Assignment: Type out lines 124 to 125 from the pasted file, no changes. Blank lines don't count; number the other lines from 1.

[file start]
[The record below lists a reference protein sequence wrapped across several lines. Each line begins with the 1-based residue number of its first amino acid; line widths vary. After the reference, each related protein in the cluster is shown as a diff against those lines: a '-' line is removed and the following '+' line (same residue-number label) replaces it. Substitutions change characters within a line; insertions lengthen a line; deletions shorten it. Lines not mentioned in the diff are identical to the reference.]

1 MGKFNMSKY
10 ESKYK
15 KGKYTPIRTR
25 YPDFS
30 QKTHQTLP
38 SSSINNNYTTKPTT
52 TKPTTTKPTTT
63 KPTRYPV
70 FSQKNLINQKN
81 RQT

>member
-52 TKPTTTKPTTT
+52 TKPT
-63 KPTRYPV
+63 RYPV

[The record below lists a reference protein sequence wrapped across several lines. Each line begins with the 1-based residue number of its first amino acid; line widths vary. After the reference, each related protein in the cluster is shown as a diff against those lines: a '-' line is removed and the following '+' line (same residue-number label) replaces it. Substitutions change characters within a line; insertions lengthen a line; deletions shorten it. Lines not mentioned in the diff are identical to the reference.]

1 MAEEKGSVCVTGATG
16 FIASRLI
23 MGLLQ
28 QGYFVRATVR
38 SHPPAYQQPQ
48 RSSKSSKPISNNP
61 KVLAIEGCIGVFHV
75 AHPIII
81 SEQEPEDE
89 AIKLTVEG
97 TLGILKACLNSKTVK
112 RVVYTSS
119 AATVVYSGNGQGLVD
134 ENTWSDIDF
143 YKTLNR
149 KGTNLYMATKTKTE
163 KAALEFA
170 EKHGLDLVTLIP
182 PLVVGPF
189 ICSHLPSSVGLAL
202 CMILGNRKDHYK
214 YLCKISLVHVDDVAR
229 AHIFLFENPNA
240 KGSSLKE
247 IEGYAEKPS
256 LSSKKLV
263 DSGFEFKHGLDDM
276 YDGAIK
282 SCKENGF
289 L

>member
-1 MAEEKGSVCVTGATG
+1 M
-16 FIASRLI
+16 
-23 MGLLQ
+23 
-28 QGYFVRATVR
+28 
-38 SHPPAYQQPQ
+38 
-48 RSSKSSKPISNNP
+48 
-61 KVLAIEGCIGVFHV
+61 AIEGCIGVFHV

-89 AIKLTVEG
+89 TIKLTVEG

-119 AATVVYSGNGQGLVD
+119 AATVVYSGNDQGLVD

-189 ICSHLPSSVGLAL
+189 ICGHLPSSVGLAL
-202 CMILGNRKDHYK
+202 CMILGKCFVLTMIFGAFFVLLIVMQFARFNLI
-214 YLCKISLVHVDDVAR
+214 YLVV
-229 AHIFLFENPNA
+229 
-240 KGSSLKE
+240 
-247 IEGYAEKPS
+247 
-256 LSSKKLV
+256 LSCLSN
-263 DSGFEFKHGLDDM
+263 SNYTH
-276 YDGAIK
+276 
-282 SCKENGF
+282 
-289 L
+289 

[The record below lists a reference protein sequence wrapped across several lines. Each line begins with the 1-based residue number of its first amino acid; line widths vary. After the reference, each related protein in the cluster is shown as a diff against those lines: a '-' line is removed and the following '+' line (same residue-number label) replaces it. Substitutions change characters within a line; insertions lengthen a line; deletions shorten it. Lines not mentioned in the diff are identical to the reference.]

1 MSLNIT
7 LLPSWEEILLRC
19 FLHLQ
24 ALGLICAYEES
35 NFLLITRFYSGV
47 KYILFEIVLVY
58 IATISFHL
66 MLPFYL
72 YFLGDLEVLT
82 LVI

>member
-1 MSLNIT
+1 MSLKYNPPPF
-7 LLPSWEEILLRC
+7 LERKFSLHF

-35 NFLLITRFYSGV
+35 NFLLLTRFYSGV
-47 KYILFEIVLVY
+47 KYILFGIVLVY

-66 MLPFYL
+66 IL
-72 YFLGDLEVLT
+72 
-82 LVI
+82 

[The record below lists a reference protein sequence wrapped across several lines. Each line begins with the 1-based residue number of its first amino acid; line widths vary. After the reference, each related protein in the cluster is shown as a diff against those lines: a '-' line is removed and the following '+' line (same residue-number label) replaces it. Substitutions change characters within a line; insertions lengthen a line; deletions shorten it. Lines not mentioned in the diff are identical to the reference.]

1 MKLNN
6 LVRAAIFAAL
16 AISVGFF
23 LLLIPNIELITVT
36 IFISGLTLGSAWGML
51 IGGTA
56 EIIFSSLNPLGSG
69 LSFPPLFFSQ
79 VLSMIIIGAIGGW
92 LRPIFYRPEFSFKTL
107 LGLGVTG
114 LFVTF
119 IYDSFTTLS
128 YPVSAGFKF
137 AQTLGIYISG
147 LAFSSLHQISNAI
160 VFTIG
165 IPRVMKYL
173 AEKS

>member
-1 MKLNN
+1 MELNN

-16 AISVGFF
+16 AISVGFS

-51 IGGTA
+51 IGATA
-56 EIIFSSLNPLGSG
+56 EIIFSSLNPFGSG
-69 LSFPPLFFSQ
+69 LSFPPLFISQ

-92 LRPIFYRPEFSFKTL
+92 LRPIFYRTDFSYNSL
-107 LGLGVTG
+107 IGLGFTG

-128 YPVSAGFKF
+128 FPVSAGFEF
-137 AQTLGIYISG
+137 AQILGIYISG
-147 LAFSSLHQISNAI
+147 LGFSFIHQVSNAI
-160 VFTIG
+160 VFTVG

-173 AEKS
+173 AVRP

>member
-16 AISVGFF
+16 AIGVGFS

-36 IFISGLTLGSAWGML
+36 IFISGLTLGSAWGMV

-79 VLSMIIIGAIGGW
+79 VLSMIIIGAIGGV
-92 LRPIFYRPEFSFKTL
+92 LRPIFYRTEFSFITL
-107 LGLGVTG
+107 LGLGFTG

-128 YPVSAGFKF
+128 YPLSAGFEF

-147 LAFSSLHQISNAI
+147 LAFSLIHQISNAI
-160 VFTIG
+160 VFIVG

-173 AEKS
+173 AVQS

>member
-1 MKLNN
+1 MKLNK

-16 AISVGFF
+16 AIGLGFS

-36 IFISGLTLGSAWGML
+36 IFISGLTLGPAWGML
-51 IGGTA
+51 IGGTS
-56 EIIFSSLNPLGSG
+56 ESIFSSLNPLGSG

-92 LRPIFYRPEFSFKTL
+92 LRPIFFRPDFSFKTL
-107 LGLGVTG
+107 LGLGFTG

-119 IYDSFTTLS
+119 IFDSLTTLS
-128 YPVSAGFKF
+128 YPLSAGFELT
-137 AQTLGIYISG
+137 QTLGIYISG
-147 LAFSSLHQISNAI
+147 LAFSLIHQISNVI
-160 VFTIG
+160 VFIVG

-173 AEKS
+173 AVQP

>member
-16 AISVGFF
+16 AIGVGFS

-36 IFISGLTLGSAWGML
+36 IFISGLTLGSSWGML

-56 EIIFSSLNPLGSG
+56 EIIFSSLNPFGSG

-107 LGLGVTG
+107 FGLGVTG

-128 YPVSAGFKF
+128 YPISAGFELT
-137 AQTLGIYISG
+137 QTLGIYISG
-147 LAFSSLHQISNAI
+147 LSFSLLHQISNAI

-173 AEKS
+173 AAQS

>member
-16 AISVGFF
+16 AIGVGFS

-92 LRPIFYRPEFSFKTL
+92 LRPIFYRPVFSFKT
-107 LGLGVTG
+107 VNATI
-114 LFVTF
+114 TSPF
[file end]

79 VLSMIIIGAIGGW
92 LRPIFYRPEFSFKTL